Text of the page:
Mol Neurodegener. 2016 Jan;11:9


      We demonstrated that pharmacological depletion of HSPG in cultured VSMC mitigates Aβ40- and Aβ42-induced oxidative stress. We also found that Aβ40 (but not Aβ42) causes a hypercontractile phenotype in cultured VSMC that likely results from a HSPG-mediated augmentation in intracellular Ca(2+) activity. Taken together, our data indicate that HSPG are critical mediators of Aβ-induced oxidative stress and Aβ40-induced VSMC dysfunction, and suggests HSPG may play a critical core in CAA-induced cerebrovascular dysfunction and CAA pathogenesis.


      For details, click here.

      Contribution of reactive oxygen species to cerebral amyloid angiopathy, vasomotor dysfunction, and microhemorrhage in aged Tg2576 mice

      Proc Natl Acad Sci U S A. 2015 Feb;112(8):E881-90


      We showed that the NADPH oxidase inhibitor, apocynin, and the free radical scavenger, tempol, reduce oxidative stress and improve vessel reactivity in aged Tg2576 mice; the improved cerebrovascular function is due to reduction in CAA formation and a decrease in CAA-induced vasomotor impairment; and antioxidant therapies attenuate CAA-related microhemorrhage. These results indicate oxidative stress is a key contributor to CAA formation, CAA-induced vessel dysfunction, and CAA-related microhemorrhage, and suggest that NADPH oxidase-derived oxidative stress is a promising therapeutic target for patients with CAA and Alzheimer's disease.


      For details, click here.

      Cerebral amyloid angiopathy (CAA) increases susceptibility to infarction after focal cerebral ischemia in Tg2576 mice

      Stroke. 2014 Oct;45(10):3064-9.


      We demonstrated that aged Tg2576 mice have more severe cerebrovascular dysfunction that is CAA dependent, have greater cerebral blood flow compromise during and immediately after middle cerebral artery occlusion, and develop larger infarctions after middle cerebral artery occlusion. These data indicate CAA induces a more severe form of cerebrovascular dysfunction than soluble Aβ alone, leading to intra- and postischemic cerebral blood flow deficits that ultimately exacerbate cerebral infarction.



      For details, click here.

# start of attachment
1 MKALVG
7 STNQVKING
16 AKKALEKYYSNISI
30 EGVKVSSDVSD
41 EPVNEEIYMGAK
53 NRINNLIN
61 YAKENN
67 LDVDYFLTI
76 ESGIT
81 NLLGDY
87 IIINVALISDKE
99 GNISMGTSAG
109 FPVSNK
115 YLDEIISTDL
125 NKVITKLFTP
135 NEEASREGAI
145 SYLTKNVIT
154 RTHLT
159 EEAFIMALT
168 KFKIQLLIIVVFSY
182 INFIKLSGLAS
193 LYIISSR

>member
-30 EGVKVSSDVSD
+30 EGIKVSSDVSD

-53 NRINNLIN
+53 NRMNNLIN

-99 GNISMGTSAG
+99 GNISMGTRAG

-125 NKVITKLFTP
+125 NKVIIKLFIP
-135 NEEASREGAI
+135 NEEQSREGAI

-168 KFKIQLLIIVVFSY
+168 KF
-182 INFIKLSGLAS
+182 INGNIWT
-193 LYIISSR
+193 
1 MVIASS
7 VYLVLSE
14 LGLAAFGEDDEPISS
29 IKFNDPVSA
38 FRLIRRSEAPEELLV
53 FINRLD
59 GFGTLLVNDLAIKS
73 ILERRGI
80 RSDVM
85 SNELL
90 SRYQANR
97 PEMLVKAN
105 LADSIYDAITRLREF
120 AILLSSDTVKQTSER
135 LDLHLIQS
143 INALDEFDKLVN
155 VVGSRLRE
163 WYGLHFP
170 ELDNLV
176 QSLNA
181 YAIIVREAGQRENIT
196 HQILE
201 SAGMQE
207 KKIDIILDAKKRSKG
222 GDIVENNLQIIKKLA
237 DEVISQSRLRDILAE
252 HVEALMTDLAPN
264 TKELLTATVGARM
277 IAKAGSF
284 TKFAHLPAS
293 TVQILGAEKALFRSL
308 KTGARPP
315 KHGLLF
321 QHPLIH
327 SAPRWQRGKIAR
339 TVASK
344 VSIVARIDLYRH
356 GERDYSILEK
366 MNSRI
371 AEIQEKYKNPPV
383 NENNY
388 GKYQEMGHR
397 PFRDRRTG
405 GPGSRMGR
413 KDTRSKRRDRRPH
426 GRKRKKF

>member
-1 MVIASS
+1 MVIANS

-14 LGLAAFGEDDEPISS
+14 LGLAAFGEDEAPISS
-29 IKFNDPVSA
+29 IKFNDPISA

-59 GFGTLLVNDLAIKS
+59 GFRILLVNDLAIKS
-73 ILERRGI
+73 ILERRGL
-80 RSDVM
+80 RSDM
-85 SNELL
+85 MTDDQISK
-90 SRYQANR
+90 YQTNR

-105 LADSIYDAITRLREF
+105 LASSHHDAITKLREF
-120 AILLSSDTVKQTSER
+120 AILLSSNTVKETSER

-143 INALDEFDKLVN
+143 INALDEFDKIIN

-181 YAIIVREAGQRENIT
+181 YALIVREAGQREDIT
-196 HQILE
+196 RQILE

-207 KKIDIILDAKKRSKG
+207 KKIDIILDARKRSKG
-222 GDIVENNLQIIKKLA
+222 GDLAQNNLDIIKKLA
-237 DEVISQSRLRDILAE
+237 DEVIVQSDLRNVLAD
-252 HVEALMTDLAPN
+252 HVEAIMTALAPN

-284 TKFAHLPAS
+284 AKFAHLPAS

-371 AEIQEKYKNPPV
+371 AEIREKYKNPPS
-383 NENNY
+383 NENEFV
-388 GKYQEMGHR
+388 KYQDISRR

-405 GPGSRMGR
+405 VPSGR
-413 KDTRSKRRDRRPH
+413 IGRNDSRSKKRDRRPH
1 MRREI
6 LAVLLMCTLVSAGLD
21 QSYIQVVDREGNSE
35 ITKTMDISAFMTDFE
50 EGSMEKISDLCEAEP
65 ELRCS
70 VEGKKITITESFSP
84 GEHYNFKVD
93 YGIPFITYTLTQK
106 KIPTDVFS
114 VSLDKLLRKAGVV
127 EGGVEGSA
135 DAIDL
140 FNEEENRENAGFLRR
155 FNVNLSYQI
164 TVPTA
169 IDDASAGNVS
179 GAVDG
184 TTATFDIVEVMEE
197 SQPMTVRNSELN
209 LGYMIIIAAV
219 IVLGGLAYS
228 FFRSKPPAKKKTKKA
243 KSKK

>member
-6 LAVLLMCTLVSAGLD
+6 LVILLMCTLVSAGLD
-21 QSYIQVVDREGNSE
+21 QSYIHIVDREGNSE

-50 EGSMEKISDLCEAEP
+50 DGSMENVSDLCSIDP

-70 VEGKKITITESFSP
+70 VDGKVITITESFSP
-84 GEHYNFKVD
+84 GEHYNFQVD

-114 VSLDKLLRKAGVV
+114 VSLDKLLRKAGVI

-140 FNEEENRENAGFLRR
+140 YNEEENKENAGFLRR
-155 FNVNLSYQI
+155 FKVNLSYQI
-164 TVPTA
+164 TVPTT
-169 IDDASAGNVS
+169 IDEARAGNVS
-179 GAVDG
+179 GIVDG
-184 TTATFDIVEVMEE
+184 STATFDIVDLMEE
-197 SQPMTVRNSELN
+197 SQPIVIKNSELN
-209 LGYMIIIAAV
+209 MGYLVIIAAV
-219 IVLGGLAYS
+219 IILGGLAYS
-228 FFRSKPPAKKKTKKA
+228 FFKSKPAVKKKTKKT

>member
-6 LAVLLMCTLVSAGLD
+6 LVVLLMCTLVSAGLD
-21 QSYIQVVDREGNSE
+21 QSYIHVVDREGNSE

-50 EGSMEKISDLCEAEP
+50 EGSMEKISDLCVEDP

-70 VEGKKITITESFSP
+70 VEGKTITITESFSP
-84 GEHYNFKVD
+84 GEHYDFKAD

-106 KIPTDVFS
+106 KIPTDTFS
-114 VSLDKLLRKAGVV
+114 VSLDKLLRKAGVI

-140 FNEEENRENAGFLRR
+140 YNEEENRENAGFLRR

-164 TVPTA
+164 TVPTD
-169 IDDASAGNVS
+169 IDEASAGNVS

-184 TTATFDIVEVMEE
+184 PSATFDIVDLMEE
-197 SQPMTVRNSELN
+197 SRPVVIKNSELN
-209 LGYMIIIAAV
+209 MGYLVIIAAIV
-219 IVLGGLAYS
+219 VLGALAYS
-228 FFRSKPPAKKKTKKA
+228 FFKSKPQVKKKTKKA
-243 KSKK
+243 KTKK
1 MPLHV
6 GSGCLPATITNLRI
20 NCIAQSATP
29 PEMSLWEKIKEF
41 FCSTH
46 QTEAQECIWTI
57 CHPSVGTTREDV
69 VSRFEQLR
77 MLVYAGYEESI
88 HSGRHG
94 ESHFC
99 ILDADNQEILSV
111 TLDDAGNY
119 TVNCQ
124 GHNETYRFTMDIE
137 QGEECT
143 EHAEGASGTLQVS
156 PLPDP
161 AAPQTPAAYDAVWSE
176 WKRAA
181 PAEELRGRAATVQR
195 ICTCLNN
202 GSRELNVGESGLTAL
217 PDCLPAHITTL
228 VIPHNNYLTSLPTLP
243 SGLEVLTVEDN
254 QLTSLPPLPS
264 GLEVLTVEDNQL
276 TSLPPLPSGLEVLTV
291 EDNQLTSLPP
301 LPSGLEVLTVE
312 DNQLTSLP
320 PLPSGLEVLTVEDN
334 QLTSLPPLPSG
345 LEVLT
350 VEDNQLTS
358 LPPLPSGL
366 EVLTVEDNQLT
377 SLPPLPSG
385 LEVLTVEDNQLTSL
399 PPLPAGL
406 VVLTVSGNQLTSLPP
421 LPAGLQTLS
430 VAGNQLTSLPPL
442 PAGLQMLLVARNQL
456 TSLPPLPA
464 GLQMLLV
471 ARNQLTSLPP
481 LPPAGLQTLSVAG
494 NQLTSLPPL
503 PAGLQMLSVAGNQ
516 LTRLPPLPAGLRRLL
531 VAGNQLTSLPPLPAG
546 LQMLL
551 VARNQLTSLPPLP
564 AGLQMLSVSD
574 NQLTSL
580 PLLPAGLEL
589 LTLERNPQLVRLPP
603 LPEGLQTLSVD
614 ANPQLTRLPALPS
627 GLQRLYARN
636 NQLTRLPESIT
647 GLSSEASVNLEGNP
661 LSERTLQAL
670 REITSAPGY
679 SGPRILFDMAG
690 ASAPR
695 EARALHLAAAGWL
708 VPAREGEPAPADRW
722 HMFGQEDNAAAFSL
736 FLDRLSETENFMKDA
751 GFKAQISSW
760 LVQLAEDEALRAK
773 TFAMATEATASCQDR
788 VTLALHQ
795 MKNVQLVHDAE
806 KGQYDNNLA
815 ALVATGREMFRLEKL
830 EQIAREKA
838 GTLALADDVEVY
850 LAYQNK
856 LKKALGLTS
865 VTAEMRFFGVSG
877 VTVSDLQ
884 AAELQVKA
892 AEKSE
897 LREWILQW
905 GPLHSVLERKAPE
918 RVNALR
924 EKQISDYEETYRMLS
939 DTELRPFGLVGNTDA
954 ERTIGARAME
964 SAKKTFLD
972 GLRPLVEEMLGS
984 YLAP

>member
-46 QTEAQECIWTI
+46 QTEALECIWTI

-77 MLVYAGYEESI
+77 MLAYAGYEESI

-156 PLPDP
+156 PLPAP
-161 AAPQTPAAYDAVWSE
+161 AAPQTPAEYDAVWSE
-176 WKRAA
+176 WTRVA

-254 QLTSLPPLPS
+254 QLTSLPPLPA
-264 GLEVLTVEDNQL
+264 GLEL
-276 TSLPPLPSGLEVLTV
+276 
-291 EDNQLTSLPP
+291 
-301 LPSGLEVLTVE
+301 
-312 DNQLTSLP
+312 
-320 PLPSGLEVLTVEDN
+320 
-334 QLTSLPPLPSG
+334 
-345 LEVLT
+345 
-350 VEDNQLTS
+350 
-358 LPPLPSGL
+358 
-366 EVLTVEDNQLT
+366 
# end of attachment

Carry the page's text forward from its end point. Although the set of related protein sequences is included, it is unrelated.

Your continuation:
Resorufin analogs preferentially bind cerebrovascular amyloid: potential use as imaging ligands for cerebral amyloid angiopathy

      Mol Neurodegener. 2011 Dec;6:86


      We demonstrated that the phenoxazine derivative, resorufin, preferentially binds CAA (arrowheads) over neuritic plaques (arrows) in aged Tg2576 mice. We also found that resorufin staining was predominantly noted in amyloid-laden vessels in postmortem Alzheimer's brain tissues, and that resorufin selectively visualizes CAA in live Tg2576 mice when topically administered. Resorufin analogs are the fist class of amyloid dye that discriminate between cerebrovascular and neuritic forms of amyloid. This binding selectivity suggests resorufin analogs have great potential as a CAA-specific amyloid tracer that could permit non-invasive detection and quantification of CAA in live patients.




      For details, click here.

      Cerebrovascular dysfunction in amyloid precursor protein transgenic mice: contribution of soluble and insoluble amyloid-beta peptide, partial restoration via gamma-secretase inhibition

      J Neurosci. 2008 Dec;28(50):13542-50


      We showed that a strong correlation between CAA severity and vessel reactivity exists in Tg2576 mice; a surprisingly small amount of CAA produces marked reduction or complete loss of vessel function; CAA-induced vasomotor impairment results from dysfunction rather than loss or disruption of vascular smooth muscle cells; and acute depletion of Aβ improves vessel function in young and to a lesser degree aged Tg2576 mice. These results suggest soluble and insoluble Aβ causes vasomotor impairment, that mechanisms other than Aβ-induced alteration in vessel integrity are responsible, and that anti-Aβ therapy may have beneficial effects on vascular as well as parenchymal amyloid.


      For details, click here.

    • Aneurysmal Subarachnoid Hemorrhage (SAH)


       Inhalational Versus Intravenous
      Anesthetic Conditioning for Subarachnoid
      Hemorrhage–Induced Delayed Cerebral Ischemia


      Stroke. 2022;53:904–912. DOI: 10.1161/STROKEAHA.121.035075 



      BACKGROUND: Inhalational anesthetics were associated with reduced incidence of angiographic vasospasm and delayedcerebral ischemia (DCI) in patients with aneurysmal subarachnoid hemorrhage (SAH). Whether intravenous anesthetics
      provide similar level of protection is not known.

      METHODS: Anesthetic data were collected retrospectively for patients with SAH who received general anesthesia for aneurysmrepair between January 1, 2014 and May 31, 2018, at 2 academic centers in the United States (one employing primarily
      inhalational and the other primarily intravenous anesthesia with propofol). We compared the outcomes of angiographic
      vasospasm, DCI, and neurological outcome (measured by disposition at hospital discharge), between the 2 sites, adjusting